The Breakdown: Yoga Vs. Pilates

The Breakdown: Yoga Vs. Pilates

As coach one of the questions you get asked a lot is: What is the difference between Yoga and Pilates?

Each practice has similarities and differences in their mechanics and histories, so it’s understandable that people might be unclear on which does what. Hopefully, this blog will help clear up any confusion so you can decide which one is best for you. You may even choose to incorporate both into your routine.

Let’s begin by looking at the origin of each practice.

Yoga has been around for at least 3,000 years. Some say the exact origins of Yoga are unknown but that it originated in India. Yoga has roots in Buddhism and other Eastern religions.

Pilates was developed by Joseph Pilates at the end of World War I for the purpose of physical rehabilitation.

There are many different types of Yoga ranging from gentle and nourishing to challenging and sweaty. Holding various poses and flowing through different movements is standard in most classes.

Pilates works from the centre of your body outward, increasing your physical awareness, which should result in a stronger body. 

Yoga inspired Pilates and as a result, many of the benefits and components of the two technologies are similar.


  • Both Yoga and Pilates can be done with only the use of a mat. Props are optional.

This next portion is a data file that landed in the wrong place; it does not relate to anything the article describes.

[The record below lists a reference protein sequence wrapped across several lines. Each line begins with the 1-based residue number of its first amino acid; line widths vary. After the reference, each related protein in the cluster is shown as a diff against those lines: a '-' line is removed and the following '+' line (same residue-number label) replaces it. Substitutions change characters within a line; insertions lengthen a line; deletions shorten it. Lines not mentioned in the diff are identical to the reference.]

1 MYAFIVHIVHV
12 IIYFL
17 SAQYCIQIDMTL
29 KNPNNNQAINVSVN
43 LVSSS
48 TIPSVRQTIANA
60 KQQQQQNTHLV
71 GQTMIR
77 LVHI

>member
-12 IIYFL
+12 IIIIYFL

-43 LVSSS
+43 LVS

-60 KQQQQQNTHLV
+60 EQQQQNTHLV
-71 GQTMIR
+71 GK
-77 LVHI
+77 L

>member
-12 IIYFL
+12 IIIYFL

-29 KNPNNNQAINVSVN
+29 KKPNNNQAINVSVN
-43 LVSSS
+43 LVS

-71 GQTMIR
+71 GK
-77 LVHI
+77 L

• They centre on diaphragmatic breathing and require mental focus to facilitate the exercise.

  • Each practice offers control, flexibility, endurance strength and stress-relief.

  • Both can be tailored to different fitness levels.

  • The biggest difference between Pilates and Yoga is the emphasis on a spiritual component in classes. Most Pilates classes don’t offer an obvious outward spiritual experience. However, a slower-paced Pilates class can be both meditative and stress relieving.
  • You might like to get to a Yoga class once a week and prefer a class without chanting or OMing, but that's just personal preference. Some people find chanting helps their focus and a good OM or growl (see Deep Dark Yoga) can be soothing.

Each practice also has a different purpose;

Yoga provides a meditative environment to improve physical health, emotional and spiritual health through mindfulness and deep breathing. The meditation component in many types of yoga facilitates stress relief.

The main goal of Pilates is to strengthen the core, improve posture, stabilise / elongate the spine, develop balance and overall strength. The six key principles of Pilates are 1. breathing, 2. concentration, 3. control, 4. centreing, 5. flow and 6. precision.

Lastly, when looking at our classes, one of the things you should consider are the benefits – what do you want to get out of your practice?

♡  Yoga can build flexibility, balance, endurance, strength and spirituality.
♡  A regular Pilates practice helps sculpt a leaner body, from your core muscles out. It also helps practitioners gain flexibility, strength and improved posture.

These details should help you make a more informed choice as to which practice you go with. Of course, as mentioned, there’s no reason you can’t incorporate both practices into your regular routine.

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